As British Defence Secretary Gavin Williamson told the BBC: “This is not about intervening in a civil war. It is not about regime change. It is about a limited and targeted strike that doesn’t further escalate tension in the region.”
Unfortunately, it’s not even likely to succeed in its very limited aim of deterring Assad from patching up his chemical weapons facilities and using them again.
Three reasons. First, Assad’s latest use of chemical weapons only confirmed their power. After the chemical attack on the hardy holdout rebels in the town of Douma, the rebels agreed to surrender within a couple of days. Assad won. Chemical weapons work.
Second, Assad has proved that he’s unconcerned with consequences. After US President Donald Trump ordered a similar missile strike on Syria a year ago for using chemical weapons, it was only about six weeks before Assad’s forces were using them again. Assad has used them repeatedly since.
Third, he knows that the West won’t be able to sustain its interest for much longer. Only two weeks ago Trump declared that “I want to get out” of Syria.
It’s just over a century since Britain, France and Russia agreed on the great imperialist carve-up of the Middle East through the Sykes-Picot agreement. Russia soon lost much of its influence in the region and the US later moved in forcefully with its British and French allies.
Now that the repressed hopes of the Arab world have turned to irrepressible anger and the US no longer depends on Middle Eastern oil, Britain, France and America are leaving the region and Russia is back. Moscow, the key Assad ally, is on the winning side.
The region’s future will now be fought out with Russia, Iran, Turkey, and Saudi Arabia as the dominant powers, competing to fill the vacuum.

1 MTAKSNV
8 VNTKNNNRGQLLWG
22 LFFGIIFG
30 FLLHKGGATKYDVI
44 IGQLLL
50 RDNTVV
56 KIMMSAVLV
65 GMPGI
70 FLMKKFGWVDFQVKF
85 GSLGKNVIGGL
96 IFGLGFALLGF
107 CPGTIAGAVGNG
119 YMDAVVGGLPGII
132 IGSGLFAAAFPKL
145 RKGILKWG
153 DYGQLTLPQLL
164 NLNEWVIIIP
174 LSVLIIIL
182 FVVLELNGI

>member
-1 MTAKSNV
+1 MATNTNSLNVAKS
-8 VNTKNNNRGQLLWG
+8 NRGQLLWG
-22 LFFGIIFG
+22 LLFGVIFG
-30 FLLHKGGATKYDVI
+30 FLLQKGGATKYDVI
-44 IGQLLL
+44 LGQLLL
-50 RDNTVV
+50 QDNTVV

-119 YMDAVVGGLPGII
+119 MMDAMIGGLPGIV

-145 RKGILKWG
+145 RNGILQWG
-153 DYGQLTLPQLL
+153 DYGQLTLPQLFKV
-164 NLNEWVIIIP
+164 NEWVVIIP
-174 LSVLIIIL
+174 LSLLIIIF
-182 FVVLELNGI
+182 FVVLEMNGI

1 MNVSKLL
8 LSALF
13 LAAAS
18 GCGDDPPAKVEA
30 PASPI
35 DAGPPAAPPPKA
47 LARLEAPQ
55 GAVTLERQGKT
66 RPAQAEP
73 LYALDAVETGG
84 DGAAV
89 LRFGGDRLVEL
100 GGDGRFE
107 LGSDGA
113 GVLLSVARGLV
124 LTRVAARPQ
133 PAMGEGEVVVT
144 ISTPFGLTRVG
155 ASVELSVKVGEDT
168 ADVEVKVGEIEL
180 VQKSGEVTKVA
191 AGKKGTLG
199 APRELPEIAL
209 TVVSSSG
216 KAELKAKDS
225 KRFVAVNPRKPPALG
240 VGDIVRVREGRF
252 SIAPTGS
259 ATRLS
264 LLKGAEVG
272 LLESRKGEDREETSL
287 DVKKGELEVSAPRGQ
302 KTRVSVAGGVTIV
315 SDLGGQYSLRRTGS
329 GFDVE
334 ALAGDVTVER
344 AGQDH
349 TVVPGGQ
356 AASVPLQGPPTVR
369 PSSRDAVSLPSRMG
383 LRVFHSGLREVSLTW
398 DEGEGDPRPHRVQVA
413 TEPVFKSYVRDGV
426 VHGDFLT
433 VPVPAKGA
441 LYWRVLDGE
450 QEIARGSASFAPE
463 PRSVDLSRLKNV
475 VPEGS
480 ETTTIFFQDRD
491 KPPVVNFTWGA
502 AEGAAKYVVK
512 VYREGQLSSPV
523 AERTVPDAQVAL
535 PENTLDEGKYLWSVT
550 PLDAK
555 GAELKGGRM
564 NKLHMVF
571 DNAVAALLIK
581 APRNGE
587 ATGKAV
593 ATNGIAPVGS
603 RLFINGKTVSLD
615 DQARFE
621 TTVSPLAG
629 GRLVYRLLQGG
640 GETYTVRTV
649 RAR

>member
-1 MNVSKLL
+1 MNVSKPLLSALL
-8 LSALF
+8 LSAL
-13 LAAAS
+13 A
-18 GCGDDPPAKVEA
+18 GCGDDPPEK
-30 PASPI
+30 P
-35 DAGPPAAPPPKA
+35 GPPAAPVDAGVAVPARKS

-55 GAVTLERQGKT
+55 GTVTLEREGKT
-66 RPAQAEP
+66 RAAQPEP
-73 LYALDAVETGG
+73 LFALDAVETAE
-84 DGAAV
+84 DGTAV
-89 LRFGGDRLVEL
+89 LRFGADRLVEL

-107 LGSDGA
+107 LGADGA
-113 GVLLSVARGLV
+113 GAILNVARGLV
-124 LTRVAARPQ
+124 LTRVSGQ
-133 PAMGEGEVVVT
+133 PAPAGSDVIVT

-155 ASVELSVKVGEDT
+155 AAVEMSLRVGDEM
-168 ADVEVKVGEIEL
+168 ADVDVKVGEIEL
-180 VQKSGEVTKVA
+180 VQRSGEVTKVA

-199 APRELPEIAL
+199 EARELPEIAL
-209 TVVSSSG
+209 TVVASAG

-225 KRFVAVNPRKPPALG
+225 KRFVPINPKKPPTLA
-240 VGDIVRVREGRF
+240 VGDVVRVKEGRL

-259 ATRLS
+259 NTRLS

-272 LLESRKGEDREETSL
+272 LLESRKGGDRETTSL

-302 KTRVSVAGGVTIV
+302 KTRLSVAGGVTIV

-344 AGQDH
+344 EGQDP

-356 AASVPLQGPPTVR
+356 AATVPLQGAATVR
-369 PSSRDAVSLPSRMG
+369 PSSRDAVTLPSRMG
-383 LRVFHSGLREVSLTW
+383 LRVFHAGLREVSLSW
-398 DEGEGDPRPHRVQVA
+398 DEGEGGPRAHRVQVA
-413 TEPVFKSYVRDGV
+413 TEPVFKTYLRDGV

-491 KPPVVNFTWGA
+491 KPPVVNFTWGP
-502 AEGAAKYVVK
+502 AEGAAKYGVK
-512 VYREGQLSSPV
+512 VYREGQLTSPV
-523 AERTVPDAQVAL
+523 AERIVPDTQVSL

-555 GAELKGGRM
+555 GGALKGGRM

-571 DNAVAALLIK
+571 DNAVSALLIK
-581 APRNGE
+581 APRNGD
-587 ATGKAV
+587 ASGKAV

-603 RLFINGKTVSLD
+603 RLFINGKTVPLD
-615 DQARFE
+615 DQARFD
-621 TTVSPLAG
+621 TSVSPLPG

America will be largely a spectator. The good news for Australia is that it’s less likely to be called up for deputy’s duties in Middle Eastern theatres of war. The bad news is that a region notorious for strife is heading into an ever greater vortex of violence.
Trump has made his point. It wasn’t primarily about the man he aptly calls Animal Assad, however. Trump “has made the Middle East an extension of the domestic political calculations” as Stephen Cook of the Council on Foreign Relations put it.
His chief interest is political differentiation from Barack Obama, who famously declared that it would be a “red line” for Assad to use chemical weapons but who stood idle as Assad crossed the line again and again.
Trump mouthpiece Sarah Sanders said as much: “Last night the President put our adversaries on notice: when he draws a red line he enforces it.”
The missile strike by the US, with Britain and France, was like a man whose trousers have fallen down, exposing him to ridicule, hitching them back up with a show of great dignity before he leaves the room. It may be futile but it makes him feel better.
Peter Hartcher is the political editor and international editor of The Sydney Morning Herald. He is a Gold Walkley award winner, a former foreign correspondent in Tokyo and Washington, and a visiting fellow at the Lowy Institute for International Policy.
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